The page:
Tanya and Husband with baby Emily

Premature Birth and Medical Care in Canada: Emily’s Story

By Kyla Millette

Bringing a new life into the world is an incredible and scary time for any parent. And when your bundle of joy decides to arrive a little bit early to the party, things can get even more overwhelming. Today we talk to Tanya about the journey of her daughter Emily, a premature little angel full of fight and a smile that can light up the dimmest of rooms.

Settling into Canada

Tanya and her husband immigrated to Canada from Pretoria, South Africa in 2018, and eventually settled in Kitchener, Ontario. Moving to a new country with their two little dogs was a pleasant and exciting new experience for them at the time. Tanya recalls getting used to feeling safe in an unfamiliar environment and climatizing to the sudden changes in weather, which she found comparable to that of Cape Town.

An Unexpected Addition

By the end of 2018, Tanya became unexpectantly pregnant. This proved to be in difficult timing as she had just begun a new job at an accounting firm and had not yet found a family doctor, a process that can typically take awhile. Tanya’s concern for this was even more pressing as she had experienced a miscarriage just a few months before. She decided to seek out a doula (similar to a midwife), which then allowed everything to fall into place. She quickly learned that in Canada, being pregnant makes it much easier to find a doctor willing to take you on as a new patient.

Doula’s are not considered to be medical professionals, so their main role is to provide you with moral support and information regarding pregnancy and birth. Your family doctor will provide you with checkups until 20 weeks into your pregnancy, at which you can begin your first appointment with an OB/GYN.

Medical Complications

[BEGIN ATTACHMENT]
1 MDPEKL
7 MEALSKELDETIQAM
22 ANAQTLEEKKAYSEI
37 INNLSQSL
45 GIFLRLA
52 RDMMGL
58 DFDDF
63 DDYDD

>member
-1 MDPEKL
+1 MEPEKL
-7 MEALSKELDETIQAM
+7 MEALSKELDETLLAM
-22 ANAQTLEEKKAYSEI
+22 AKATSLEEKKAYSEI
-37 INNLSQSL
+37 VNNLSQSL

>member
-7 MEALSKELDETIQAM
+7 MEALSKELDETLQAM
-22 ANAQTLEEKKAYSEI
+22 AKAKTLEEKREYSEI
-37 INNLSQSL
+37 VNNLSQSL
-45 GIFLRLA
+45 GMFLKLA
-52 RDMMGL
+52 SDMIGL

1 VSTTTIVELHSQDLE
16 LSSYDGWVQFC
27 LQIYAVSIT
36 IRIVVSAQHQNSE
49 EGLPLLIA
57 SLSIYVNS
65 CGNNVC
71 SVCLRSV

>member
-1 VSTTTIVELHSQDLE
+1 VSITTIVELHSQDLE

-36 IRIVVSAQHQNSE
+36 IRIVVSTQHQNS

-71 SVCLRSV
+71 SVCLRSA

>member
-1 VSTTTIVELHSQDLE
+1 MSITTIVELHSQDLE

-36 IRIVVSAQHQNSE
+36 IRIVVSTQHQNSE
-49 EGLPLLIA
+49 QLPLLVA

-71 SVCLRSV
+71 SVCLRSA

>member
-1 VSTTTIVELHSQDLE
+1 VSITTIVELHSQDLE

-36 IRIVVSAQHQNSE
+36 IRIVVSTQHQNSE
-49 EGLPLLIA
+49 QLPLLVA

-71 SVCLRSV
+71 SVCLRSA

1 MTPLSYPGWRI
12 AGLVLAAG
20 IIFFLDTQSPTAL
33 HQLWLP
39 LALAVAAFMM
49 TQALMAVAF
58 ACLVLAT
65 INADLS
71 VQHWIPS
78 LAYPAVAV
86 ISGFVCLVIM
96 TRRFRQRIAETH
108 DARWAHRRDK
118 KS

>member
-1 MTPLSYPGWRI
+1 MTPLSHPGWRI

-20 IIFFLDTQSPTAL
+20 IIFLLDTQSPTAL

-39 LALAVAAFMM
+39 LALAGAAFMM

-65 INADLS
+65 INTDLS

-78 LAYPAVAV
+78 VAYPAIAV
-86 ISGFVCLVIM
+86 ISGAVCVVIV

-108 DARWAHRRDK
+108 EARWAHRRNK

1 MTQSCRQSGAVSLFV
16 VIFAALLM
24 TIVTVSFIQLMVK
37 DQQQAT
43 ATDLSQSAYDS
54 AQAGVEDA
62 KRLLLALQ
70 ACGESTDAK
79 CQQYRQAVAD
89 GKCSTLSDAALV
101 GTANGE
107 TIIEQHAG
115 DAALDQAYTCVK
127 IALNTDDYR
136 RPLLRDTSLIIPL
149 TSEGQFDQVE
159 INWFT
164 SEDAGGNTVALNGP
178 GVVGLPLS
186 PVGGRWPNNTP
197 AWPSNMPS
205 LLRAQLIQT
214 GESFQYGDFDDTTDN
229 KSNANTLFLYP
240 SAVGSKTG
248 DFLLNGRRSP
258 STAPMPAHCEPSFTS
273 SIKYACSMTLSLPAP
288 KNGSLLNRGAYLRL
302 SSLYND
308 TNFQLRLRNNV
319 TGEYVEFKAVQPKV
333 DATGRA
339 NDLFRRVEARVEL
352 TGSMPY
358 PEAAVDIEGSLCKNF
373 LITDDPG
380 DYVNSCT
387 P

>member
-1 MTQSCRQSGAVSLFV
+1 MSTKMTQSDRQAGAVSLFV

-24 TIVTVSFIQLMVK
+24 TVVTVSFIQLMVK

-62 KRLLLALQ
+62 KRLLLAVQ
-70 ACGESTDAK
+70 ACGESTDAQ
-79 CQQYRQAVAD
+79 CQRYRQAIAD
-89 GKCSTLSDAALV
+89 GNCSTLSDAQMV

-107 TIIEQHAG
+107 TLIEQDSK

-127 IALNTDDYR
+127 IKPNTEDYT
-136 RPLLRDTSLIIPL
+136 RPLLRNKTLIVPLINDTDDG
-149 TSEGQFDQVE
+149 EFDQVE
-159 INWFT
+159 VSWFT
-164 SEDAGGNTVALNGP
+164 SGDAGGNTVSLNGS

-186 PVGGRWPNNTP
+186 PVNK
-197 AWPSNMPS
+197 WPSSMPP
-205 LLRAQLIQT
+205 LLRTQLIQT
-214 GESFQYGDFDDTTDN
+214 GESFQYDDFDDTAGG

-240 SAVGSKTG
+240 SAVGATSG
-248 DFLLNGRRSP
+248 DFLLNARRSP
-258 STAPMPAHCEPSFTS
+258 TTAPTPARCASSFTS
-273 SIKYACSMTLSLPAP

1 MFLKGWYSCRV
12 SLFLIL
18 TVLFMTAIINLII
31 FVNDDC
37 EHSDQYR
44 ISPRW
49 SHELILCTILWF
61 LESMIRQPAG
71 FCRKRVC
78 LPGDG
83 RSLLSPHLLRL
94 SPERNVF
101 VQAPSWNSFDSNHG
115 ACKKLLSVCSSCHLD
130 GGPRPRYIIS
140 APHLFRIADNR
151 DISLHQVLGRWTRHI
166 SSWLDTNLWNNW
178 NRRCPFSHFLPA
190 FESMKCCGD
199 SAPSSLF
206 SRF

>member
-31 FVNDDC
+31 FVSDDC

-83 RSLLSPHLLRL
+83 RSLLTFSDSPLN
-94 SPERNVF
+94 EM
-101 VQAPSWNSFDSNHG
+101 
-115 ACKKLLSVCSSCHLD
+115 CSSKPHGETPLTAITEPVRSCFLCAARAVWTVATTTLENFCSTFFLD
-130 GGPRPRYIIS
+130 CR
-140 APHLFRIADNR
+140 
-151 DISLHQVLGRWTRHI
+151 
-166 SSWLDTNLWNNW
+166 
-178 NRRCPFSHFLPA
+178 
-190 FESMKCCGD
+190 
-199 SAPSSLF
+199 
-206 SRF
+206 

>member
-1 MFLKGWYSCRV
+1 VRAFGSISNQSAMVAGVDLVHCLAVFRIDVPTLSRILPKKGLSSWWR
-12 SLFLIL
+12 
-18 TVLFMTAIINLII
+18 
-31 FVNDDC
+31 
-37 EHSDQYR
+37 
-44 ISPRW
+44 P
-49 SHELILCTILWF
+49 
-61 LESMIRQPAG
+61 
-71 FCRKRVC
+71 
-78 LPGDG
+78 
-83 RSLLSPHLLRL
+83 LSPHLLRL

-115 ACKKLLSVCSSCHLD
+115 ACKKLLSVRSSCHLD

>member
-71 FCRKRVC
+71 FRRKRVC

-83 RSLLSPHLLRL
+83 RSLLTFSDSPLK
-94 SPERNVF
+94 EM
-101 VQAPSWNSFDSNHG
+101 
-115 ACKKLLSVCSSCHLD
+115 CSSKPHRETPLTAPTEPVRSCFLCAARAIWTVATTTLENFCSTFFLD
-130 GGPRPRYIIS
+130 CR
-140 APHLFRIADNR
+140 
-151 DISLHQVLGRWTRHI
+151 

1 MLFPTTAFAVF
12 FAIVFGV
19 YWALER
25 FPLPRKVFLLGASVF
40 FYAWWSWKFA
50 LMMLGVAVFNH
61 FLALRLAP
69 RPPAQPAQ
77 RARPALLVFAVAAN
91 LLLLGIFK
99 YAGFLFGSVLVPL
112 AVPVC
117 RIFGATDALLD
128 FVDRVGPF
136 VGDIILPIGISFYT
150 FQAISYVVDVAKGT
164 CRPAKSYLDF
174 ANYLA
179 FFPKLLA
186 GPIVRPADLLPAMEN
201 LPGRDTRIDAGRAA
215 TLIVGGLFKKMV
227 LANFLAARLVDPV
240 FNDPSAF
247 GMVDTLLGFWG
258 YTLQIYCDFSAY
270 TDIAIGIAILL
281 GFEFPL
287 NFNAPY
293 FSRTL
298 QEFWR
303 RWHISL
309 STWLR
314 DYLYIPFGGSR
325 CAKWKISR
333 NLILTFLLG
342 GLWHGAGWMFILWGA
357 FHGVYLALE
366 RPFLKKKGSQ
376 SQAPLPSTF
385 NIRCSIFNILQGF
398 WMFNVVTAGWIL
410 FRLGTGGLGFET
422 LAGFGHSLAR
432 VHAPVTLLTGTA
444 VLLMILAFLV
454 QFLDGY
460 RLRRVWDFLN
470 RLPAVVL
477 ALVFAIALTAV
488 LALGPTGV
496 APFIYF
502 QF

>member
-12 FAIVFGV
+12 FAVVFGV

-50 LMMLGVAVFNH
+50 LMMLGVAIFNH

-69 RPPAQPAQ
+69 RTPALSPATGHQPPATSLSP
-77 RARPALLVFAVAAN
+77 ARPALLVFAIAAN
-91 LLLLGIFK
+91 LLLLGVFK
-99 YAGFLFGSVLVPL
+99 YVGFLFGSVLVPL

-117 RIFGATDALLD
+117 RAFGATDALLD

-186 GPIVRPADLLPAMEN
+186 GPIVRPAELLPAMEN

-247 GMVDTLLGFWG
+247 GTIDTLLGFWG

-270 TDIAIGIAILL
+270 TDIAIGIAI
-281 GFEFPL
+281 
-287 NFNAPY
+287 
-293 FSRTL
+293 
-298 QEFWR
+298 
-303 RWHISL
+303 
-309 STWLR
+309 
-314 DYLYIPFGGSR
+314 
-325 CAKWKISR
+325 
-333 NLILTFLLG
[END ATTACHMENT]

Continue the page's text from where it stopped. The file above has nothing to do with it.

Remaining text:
Upon going in for her 19th week check up, Tanya was told she needed to complete a few extra scans and was given a referral to a children’s hospital in Hamilton, Ontario. She quickly learned that unborn Emily was without one of her kidneys. It was also apparent that a blood flow issue was occurring between Tanya’s uterus to the fetus. She was admitted to the emergency room and administered daily steroid injections.

Despite having to be monitored, the doctors were confident that Emily would be okay. Tanya recalls being checked on throughout the day to ensure the baby was still being active, which Emily certainly was.

“She was busy as hell! When the doctors would put their hands on my tummy to feel something, she would kick them away.”

A few days later, Tanya started feeling strange and began having cramps in her chest. Her blood pressure had become incredibly high at 210 over 180 and her skin became unrecognizably pale. Tanya’s internal organs were failing and so Emily needed to be taken out immediately. After an emergency c-section, baby Emily was born at 24 weeks and 1.05 lbs (470g).

Early Delivery

Tanya recalls the experience taking about 20 minutes. Emily was then immediately intubated, on life-support and oxygen. Restricted to her bed for the first 24 hours, she was not allowed to see the baby yet. She and her husband were then able to give the baby droplets of milk to keep her nourished.

Emily was ultimately kept in the hospital for 162 days. At 130 days she was no longer deemed high risk and was transferred to a local hospital in Kitchener. Other than paying for a room at the Ronald McDonald House for a few days, Tanya was fortunate enough to not incur any medical expenses from the hospital.